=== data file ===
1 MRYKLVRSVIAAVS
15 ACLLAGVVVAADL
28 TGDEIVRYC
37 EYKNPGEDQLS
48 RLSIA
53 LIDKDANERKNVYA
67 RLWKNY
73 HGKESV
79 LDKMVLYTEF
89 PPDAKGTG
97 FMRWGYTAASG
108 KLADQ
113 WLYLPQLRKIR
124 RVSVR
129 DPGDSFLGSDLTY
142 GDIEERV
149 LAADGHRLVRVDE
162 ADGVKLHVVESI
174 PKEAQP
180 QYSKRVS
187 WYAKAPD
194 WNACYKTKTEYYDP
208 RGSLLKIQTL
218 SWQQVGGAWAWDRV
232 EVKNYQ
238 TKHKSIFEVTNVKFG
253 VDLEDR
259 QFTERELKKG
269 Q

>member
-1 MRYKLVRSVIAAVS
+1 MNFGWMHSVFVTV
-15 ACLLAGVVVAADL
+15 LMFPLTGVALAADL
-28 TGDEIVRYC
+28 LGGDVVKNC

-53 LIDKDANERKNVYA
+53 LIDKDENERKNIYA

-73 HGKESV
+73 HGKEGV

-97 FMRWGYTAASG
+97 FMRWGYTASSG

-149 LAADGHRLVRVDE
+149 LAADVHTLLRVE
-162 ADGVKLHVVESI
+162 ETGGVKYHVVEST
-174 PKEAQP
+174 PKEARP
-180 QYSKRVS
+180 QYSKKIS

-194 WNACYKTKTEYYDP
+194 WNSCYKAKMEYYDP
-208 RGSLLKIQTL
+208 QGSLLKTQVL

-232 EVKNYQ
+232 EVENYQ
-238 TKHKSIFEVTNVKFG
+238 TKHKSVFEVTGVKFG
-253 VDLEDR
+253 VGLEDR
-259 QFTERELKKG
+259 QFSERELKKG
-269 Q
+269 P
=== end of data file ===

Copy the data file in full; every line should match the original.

1 MRYKLVRSVIAAVS
15 ACLLAGVVVAADL
28 TGDEIVRYC
37 EYKNPGEDQLS
48 RLSIA
53 LIDKDANERKNVYA
67 RLWKNY
73 HGKESV
79 LDKMVLYTEF
89 PPDAKGTG
97 FMRWGYTAASG
108 KLADQ
113 WLYLPQLRKIR
124 RVSVR
129 DPGDSFLGSDLTY
142 GDIEERV
149 LAADGHRLVRVDE
162 ADGVKLHVVESI
174 PKEAQP
180 QYSKRVS
187 WYAKAPD
194 WNACYKTKTEYYDP
208 RGSLLKIQTL
218 SWQQVGGAWAWDRV
232 EVKNYQ
238 TKHKSIFEVTNVKFG
253 VDLEDR
259 QFTERELKKG
269 Q

>member
-1 MRYKLVRSVIAAVS
+1 MNFGWMHSVFVTV
-15 ACLLAGVVVAADL
+15 LMFPLTGVALAADL
-28 TGDEIVRYC
+28 LGGDVVKNC

-53 LIDKDANERKNVYA
+53 LIDKDENERKNIYA

-73 HGKESV
+73 HGKEGV

-97 FMRWGYTAASG
+97 FMRWGYTASSG

-149 LAADGHRLVRVDE
+149 LAADVHTLLRVE
-162 ADGVKLHVVESI
+162 ETGGVKYHVVEST
-174 PKEAQP
+174 PKEARP
-180 QYSKRVS
+180 QYSKKIS

-194 WNACYKTKTEYYDP
+194 WNSCYKAKMEYYDP
-208 RGSLLKIQTL
+208 QGSLLKTQVL

-232 EVKNYQ
+232 EVENYQ
-238 TKHKSIFEVTNVKFG
+238 TKHKSVFEVTGVKFG
-253 VDLEDR
+253 VGLEDR
-259 QFTERELKKG
+259 QFSERELKKG
-269 Q
+269 P